Social: The Peter Liang Case And Why It Matters

I’ve been following the news surrounding Peter Liang ever since he was found guilty of second-degree manslaughter in the accidental killing of Akai Gurley back in February of 2016.

Liang is a Chinese-American N.Y.P.D. police officer.

Gurley was an innocent black man.

There are many sides to this case. It’s perplexing and difficult to understand so I’ve decided to break this up into three sections: the initial indictment of Liang and the verdict that came down through a jury, the misguided protests that were sparked by the verdict, and what all of this means for the Asian-American community as a whole.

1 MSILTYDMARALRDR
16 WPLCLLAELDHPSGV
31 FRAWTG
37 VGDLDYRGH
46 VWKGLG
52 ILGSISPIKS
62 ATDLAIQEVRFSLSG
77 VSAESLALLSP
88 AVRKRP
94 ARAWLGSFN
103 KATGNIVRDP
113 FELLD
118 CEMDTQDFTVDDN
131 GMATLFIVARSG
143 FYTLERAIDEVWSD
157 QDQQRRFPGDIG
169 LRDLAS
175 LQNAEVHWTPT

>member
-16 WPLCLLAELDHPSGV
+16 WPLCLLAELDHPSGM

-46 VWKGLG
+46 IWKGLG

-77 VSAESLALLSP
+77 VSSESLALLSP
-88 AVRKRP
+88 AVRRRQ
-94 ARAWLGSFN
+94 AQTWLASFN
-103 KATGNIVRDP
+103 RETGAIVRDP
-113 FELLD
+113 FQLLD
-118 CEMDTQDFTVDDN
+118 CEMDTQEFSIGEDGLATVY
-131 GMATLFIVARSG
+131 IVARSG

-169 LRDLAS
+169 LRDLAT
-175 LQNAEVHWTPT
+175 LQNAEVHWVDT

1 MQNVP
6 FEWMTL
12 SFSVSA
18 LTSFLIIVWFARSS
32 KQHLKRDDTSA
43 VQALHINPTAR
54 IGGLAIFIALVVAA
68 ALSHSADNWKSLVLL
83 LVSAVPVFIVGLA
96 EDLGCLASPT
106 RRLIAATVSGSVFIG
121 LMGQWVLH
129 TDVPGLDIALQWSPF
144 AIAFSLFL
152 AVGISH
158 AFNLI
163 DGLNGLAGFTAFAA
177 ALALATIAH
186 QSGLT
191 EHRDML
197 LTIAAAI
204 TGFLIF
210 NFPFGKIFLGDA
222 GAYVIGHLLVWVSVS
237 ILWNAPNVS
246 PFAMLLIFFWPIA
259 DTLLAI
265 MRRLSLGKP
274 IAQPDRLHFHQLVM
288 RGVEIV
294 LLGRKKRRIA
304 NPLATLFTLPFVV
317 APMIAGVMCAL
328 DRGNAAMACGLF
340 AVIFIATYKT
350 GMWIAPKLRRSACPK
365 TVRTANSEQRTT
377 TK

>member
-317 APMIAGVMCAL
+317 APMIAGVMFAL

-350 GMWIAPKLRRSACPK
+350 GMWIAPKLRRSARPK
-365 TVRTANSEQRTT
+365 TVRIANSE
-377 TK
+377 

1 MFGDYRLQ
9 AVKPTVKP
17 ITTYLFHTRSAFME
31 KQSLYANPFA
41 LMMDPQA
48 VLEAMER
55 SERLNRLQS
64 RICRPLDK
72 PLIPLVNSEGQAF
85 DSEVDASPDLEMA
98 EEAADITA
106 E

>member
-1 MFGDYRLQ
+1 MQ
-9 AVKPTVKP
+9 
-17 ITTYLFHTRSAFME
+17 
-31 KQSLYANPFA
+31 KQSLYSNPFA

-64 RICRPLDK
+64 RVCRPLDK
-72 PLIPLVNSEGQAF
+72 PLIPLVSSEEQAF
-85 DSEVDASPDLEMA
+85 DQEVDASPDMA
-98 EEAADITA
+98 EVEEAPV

The Indictment and Verdict

This case first caught my interest when I noticed a yellow man all over my Yahoo! News feed. The first thing I saw was a video of Liang reacting to the jury’s verdict. I watched as the jury ruled him guilty of second-degree manslaughter and as he sat there in a truly gut-wrenching moment of disbelief, knowing that he had the possibility of serving up to 15 years in prison, it was difficult for me to not sympathize with Liang.

If I had watched the video without actually reading the various reports on what transpired, I would have most likely believed that Liang was an innocent man and that the justice system was setting an example out of a rookie Asian cop to alleviate the negative notions that the public holds in regards to the policing of this nation.

I won’t get into the details of the case, but the one thing that swayed my opinion was that there were eyewitness reports stating that Liang did not even attempt to help Gurley in any way.

Instead, Liang and his partner argued over who would call their superior.